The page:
"(It's like) if I said to all United States senators, we'll have 100 percent of you all running the 50-yard dash at proficient," she said. "Well, there's a possibility that some are actually proficient runners, and some may have certain disabilities, or sustained something in the course of their life that doesn't allow them to run at a proficient level. So it's no longer realistic to think that we're all the same at the same time."


But while NCLB might be setting unrealistic targets, there's still room for improvement in Omaha's test scores. Last year's OPS reading scores averaged out to about 68 percent for grades three through 11. Writing scores topped out at 94 percent for grade 11. But this year, schools fell sharply statewide in math, including Gomez, which fell from 97 percent to 65 percent proficiency for fourth graders. Kehrberg said this was the first year for the statewide math test, as Nebraska moves away from localized STARS testing, and she's confident those math scores will improve.


"So I do think it's more difficult when labels don't really reflect what's happening in the school," she Kehrberg said. "But on the same side, we want to be really honest when we look at our data, in terms of what is working and not working, and how we can push towards student achievement. But we want to do it in a way that's fair and honest and very straightforward."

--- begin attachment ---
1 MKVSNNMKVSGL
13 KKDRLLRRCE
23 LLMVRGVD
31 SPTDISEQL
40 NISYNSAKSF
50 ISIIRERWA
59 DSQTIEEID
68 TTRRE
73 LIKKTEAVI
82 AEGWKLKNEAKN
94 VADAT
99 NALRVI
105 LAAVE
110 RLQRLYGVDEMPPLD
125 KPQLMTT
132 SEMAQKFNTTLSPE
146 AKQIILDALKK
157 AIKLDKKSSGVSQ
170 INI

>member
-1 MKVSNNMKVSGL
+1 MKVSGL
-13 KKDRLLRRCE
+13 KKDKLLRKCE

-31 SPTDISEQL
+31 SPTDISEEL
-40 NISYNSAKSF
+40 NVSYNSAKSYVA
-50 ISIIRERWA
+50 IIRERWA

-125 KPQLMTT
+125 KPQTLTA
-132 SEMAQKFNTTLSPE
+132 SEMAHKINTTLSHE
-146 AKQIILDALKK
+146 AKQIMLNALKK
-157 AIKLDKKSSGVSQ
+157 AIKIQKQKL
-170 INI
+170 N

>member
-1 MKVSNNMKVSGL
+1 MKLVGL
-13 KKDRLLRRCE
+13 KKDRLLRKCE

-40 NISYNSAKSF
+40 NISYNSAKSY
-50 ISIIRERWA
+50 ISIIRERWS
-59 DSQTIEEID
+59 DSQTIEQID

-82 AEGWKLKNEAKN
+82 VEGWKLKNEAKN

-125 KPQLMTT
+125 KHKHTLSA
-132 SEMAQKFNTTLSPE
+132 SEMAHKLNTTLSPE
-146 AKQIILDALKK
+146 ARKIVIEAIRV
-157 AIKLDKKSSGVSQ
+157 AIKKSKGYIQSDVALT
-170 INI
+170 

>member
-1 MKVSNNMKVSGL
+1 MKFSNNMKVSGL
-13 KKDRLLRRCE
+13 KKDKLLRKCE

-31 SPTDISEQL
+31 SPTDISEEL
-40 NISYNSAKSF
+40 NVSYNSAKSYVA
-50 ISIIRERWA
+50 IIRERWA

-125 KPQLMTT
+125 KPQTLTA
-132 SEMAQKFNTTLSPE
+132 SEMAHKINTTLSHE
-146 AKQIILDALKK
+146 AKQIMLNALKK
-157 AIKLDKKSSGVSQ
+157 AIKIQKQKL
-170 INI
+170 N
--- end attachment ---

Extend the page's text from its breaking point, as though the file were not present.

Back at Gomez, Campin said he depends heavily on data to drive instruction. In fact, he has a regular "data night" where teachers share graphs and stats with parents and kids. But the key, he said, is keeping it positive.


"My philosophy is about collaboration," Campin said. "I'm working for the teachers, I'm working for the students, I'm working for the community and parents. So, rarely I'm telling them what to do. We're collaborating about decisions and what to do, and what the students' and teachers' needs are.


"So I think with al l those opportunities put together, and with the positive attitude, teamwork, collaboration between staff, students and parents, and the community," he continued, "it's really paid off, and our results have shown that."

Discussion

 

blog comments powered by Disqus